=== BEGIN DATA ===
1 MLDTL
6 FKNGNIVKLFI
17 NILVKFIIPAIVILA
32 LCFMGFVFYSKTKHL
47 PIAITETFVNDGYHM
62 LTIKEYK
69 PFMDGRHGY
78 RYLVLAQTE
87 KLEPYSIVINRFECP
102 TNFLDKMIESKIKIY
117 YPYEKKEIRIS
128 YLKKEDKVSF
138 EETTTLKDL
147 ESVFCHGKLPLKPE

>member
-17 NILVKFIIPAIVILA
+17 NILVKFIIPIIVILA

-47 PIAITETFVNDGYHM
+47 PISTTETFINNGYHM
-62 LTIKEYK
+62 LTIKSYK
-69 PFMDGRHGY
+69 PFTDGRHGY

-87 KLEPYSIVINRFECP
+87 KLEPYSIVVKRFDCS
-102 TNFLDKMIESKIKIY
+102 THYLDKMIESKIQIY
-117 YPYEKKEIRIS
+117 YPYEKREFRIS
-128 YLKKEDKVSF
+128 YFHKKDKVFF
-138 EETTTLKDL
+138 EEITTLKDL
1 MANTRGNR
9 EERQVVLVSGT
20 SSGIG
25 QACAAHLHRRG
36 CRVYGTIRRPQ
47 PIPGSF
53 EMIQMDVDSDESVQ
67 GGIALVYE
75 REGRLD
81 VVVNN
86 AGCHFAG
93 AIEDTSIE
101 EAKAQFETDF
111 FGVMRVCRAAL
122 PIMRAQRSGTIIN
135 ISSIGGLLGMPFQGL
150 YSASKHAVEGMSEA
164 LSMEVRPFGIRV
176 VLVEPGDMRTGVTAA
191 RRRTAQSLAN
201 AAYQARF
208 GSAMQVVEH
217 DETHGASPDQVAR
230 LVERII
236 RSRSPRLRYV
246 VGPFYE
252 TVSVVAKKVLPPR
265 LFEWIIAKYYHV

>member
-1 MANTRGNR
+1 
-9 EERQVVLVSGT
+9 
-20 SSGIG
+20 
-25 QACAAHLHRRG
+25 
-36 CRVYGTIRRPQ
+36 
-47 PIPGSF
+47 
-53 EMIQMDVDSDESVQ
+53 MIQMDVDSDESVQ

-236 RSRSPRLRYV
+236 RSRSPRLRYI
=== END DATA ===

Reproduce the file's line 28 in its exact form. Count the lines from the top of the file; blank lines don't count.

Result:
-117 YPYEKKEIRIS